Lennon’s cross arcs over the box. It hones in on Steven Gerrard who waits just outside the crowd. He jumps, coils his neck and smashes the ball toward goal. His header flies down into the net. 2-0 to England.

I’m an American, but I still get chills when Gerrard scores for his country. His header against Sweden in the 2006 World Cup was one of the moments that first drew me to English football, to the English Premier League and to Liverpool FC.

That summer I wanted to eat up as much international football as possible. I watched every match I could. And I’ll do the same in 2010. While my heart will be with the US team, I’ll take in as many of the other fixtures as my schedule allows, preferring to watch matches with at least one Liverpool player involved. The only difference between now and 2006 is the fear of injuries.

An English friend and fellow Reds supporter summed it up at the end of last season when I asked if he’d follow FIFA’s Confederations Cup. “Argh, I can’t bear to. What if Torres gets injured?” Of course, even with his own England, this friend is a staunch club-before-country kind of guy, so we can’t expect him to put Spain’s quest for glory above Fernando Torres’ hamstring or metatarsal.

I’m not Spanish, English, Dutch or Argentine, but as a Liverpool obsessive I can’t help taking joy in an international goal from Torres, Gerrard, Kuyt, Mascherano. I’ve programmed myself to go nuts when these men find the back of the net. But since Liverpool have no US internationals in the ranks, I am most certainly a club-before-other-people’s-country sort of guy. So while I instinctively relish the chance to see that extra Gerrard glory when he’s in an England shirt, I’m more concerned that he walks away from international fixtures unscathed.

My feeling toward US players doesn’t operate on these same lines. The comparison that pops immediately to mind is Jay Heaps.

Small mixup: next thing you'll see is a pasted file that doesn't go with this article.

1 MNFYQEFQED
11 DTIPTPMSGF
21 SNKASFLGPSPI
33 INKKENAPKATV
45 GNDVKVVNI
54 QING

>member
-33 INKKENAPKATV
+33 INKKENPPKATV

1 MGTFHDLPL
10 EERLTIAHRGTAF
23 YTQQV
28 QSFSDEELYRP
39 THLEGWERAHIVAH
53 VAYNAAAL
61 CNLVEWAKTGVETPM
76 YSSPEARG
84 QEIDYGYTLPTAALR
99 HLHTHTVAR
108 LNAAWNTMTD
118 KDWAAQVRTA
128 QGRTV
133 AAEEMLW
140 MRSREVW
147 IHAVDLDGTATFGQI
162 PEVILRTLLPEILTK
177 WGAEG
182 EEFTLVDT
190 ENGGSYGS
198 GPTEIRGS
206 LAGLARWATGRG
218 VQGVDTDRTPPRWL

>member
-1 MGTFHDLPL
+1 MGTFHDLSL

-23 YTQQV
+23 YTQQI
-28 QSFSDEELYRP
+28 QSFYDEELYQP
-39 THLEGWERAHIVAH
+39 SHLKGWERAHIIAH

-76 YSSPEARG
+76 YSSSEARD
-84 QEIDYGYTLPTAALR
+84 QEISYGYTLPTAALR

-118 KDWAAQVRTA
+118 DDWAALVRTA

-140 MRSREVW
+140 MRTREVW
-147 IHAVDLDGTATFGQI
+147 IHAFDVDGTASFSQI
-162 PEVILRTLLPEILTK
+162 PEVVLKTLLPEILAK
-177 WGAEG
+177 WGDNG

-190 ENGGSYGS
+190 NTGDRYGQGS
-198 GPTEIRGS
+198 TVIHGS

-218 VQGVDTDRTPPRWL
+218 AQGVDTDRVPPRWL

Jay Heaps plays for the New England Revolution, my local club. And like Gerrard for Liverpool, he’s a local boy. Heaps was born in Nashua, New Hampshire. He was probably delivered at the same hospital as me. (Unless his folks went the midwife route at home – but let’s not delve too deeply into how Jay Heaps came into this world – important thing is he was born in Nashua…) And he went to high school in Longmeadow, Massachusetts, 80 miles from Foxboro where the Revolution play. (Note: in the States, where regional loyalty to sports teams often covers huge areas, this is considered a relatively small distance.) I’ve randomly met two people who went to high school with Heaps. They immediately brought this up upon learning I love “soccer”. Both volunteered that Heaps had always been an all-around great athelte. He went to Duke on a basketball scholorship, but in the end chased his soccer career full tilt.

I include all this information because somehow, knowing all this about Heaps makes me more thrilled to see him get called up to our national team. He’s that local boy who’s made it to the big stage. Despite wanting the injury-plagued New England Revolution to finally capture that League trophy, when Heaps gets called up, I’m not immediately worried about him staying fit. With Gerrard this is the first thought. In my head, I could almost turn into a nagging mother. Now, make sure you do your stretches… Don’t stay out too late with the boys… Get some rest afterwards…

With Heaps, the local lad, or any other New England player, though, the international call-up becomes valuable experience. Any risk of him pulling up something or twisting something or breaking something or concussing something is overshadowed by the feeling that each international outing can make him a better player. He will bring things he learned on the international stage back to the Revolution.

There’s not much Gerrard can bring back to Liverpool FC after playing with England. The flow for Premiership players goes the other way. Fabio Capello sits in the stands and tries to figure out how the top performing Premier League players can help England. Rafa Benitez isn’t sitting in his office saying, “Ooh, I’m so glad Stevie’s playing for England this week! He’s going to come back a better player!” He’d probably prefer Gerrard didn’t get the call-ups and risk injury. (Just after I wrote that Twitter informed me that Rafa is saying Gerrard can help England win the World Cup… thanks, Rafa. Way to back me up.)

Well, NE Revolution manager Steve Nicol might not be ecstatic about losing players to the US, but then again, MLS managers really lose their players as the MLS doesn’t recognize the international breaks and plays through the summers. When your MLS hero is off playing for the USA, he’s probably missing league matches.

Utimately, I was thrilled to see both Stevie’s headers against Croatia. But I was more thrilled to see him subbed off and unhurt.

I wouldn’t mind seeing England win the World Cup. The US isn’t quite ready to make that upset and England are overdue and besides: maybe Gerrard will retire from international football once he has a World Cup medal in his cabinet… If that’s the case all this worry will be worth it.